But it’s not just Marvel that also has a loyal fan base – Disney also has the behemoth that is Star Wars. Whilst we’re still quite a way off from a new film in the space opera franchise, this will be yet another perfect candidate that could bring in both casual moviegoers and hardcore nerds from across the globe for multiple viewings.
Of course, Disney's refusal to release data on other Premier Access films suggests that this method is only really worth it for specific franchises. Live-action Disney remakes and other animated flicks don't have the same committed following as the company's comic book adaptations and sci-fi series.
It’s easy to see why Disney thought that these films were good models to test with. Tom’s Guide points out that the additional streaming cost is primarily targeted at families who don’t want to spend lots of money on multiple cinema tickets – you're essentially spending the cost of a pair of tickets for unlimited viewing access.
Whilst these still pulled in purchases, the figures clearly aren’t good enough for Disney to be broadcasting. So, should Disney ditch Premier Access for everything else besides its leading IPs? Possibly – or it could investigate flexible pricing models.
Perhaps the blanket £19.99/$29.99 fee is too much of an ask for films that don’t have an already established fanbase. If Disney were to knock a little off the price for certain films, then maybe the uptake may be more rewarding.
The next film due to get the hybrid Disney release is Jungle Cruise, a Pirates of the Caribbean-inspired adaptation of a Disney World theme park ride. This film is unlikely to pull in the figures that Black Widow has, but perhaps future films could gain more downloads with more affordable subscription prices.
It’s also worth noting that Black Widow hit UK cinemas a few days before the Disney+ release. Uptake on opening day may have been a little subdued in the UK due to the Euro 2020 semi-final – but this slight delay is another fair way to approach the hybrid release model.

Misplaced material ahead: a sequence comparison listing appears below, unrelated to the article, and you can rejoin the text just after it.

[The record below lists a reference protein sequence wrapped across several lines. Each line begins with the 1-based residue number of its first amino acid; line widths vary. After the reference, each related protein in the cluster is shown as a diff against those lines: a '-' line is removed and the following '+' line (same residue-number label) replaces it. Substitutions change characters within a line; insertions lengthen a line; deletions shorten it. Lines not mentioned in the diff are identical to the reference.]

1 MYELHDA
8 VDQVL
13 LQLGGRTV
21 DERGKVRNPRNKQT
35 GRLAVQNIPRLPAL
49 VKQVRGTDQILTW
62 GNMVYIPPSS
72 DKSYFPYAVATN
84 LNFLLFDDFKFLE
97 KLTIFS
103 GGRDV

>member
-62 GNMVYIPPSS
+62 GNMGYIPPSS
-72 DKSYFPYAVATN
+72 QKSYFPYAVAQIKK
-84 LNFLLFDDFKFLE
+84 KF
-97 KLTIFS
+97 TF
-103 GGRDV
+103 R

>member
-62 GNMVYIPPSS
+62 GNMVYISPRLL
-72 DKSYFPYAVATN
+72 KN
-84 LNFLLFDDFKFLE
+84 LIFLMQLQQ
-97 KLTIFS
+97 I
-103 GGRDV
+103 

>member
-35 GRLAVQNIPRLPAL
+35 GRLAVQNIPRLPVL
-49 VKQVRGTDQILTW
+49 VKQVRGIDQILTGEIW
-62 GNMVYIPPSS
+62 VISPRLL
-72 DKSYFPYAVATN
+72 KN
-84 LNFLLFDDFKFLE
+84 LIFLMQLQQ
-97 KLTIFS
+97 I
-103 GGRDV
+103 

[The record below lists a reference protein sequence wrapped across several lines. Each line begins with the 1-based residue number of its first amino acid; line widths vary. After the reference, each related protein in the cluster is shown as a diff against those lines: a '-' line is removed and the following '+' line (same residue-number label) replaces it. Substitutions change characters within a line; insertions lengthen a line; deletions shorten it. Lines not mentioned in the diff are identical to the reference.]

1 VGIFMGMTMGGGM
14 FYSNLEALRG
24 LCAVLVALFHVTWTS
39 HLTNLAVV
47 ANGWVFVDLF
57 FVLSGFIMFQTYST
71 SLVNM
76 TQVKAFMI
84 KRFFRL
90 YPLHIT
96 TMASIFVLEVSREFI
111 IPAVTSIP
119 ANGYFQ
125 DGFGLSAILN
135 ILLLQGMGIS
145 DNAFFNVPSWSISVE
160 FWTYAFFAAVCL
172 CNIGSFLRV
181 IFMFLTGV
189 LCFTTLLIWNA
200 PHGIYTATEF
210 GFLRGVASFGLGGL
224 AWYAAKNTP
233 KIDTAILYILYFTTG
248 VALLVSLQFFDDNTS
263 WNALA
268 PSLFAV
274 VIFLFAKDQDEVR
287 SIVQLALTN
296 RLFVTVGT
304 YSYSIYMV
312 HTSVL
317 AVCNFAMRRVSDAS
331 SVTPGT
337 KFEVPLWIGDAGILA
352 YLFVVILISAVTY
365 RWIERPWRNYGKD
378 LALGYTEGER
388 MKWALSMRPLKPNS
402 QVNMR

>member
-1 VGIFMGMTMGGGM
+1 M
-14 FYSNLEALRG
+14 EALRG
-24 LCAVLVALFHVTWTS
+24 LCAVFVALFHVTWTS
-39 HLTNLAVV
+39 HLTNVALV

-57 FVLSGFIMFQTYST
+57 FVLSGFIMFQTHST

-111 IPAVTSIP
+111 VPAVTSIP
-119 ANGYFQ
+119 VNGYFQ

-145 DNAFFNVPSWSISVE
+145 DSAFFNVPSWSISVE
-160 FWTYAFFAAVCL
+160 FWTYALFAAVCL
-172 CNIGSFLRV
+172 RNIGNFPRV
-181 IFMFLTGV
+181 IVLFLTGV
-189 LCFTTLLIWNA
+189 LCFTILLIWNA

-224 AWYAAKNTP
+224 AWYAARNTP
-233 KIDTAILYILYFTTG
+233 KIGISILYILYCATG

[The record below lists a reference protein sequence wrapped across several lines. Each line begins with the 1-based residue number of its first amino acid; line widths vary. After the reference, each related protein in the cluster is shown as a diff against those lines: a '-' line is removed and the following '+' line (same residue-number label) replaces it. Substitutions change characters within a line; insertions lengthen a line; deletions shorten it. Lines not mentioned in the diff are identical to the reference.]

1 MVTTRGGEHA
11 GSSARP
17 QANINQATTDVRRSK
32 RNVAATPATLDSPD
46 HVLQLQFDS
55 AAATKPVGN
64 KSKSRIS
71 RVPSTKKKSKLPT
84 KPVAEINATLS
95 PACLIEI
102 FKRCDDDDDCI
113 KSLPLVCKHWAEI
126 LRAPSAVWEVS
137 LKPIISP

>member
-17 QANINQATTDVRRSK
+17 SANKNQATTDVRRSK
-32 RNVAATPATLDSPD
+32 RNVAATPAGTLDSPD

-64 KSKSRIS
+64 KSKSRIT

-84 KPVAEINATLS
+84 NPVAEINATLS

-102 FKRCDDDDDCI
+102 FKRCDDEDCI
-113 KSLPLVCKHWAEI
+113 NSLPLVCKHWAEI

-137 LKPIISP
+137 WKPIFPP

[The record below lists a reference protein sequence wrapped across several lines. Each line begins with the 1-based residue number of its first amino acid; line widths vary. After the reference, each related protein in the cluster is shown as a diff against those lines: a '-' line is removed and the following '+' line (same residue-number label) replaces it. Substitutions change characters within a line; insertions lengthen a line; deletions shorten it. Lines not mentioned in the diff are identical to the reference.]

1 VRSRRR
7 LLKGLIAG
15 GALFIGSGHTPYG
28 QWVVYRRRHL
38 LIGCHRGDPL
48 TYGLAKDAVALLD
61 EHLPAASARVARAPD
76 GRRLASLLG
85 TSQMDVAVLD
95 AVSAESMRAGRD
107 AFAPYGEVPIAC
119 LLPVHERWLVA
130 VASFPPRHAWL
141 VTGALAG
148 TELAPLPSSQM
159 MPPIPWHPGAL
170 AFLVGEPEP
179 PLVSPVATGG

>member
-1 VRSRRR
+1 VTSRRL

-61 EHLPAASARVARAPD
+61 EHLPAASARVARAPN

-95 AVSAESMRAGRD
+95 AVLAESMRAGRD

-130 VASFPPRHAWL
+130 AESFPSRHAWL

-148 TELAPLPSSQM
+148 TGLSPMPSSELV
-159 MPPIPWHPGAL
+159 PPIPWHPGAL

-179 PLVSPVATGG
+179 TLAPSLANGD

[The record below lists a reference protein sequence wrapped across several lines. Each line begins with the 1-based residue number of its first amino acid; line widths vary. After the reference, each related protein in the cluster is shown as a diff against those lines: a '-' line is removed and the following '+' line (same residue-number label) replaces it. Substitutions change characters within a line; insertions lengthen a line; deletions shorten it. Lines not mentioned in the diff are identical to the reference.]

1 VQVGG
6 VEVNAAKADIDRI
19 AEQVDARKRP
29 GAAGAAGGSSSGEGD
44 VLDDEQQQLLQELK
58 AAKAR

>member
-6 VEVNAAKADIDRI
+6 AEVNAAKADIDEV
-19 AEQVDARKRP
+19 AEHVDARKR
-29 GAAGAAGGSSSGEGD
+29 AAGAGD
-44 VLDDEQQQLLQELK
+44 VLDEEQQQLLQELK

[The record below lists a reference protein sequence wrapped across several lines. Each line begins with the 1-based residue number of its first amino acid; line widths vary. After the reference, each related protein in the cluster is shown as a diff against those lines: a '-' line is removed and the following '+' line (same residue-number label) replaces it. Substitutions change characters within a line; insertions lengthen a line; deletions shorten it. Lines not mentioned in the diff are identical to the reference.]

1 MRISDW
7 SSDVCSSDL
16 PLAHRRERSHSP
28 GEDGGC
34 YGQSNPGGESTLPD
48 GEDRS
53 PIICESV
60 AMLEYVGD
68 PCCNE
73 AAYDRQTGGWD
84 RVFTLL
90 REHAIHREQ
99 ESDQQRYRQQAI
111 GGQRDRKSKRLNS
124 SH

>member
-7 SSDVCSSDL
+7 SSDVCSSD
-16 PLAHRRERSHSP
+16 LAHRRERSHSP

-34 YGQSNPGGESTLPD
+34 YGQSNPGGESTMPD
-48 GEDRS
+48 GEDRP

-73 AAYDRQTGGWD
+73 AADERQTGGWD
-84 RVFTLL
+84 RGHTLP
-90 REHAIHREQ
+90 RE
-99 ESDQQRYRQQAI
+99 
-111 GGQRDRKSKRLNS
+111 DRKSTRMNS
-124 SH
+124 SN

This window could afford to be slightly longer in the future, if we want a truly balanced model. The Hollywood Reporter claims that Black Widow tickets “fell off a steep 41 percent from Friday to Saturday, an almost unprecedented drop for a Marvel title.” Then again, these figures could still be high due to theatres still recovering footfall after COVID.
By giving cinemas the first exclusive access to titles, die-hard fans are sure to flock to theatres, which will ensure that a whole industry doesn’t collapse under the pressure of streaming services. Meanwhile, those who are more laidback will wait a short time for Premier Access. It’s generally a win-win.
Whatever Disney decides going forward, I personally believe that Disney would be mad to let go of Premier Access from a revenue perspective, especially when it comes to Marvel.
What I’m watching this week
The latest Bo Burnham comedy special from Netflix is a musical reflection of the social isolation of 2020. Bo records and edits all of the footage himself, creating catchy and bizarre musical videos from a small out-house. Some standout tunes include Welcome to the Internet and White Woman's Instagram.
Whilst labelled as a comedy, Inside deals with some rather sensitive topics surrounding mental health. It's a combination of sketches, music videos, stand-up comedy and documentary-style footage. If you love dark comedy, symbolism and the odd catchy tune, this is a must-watch.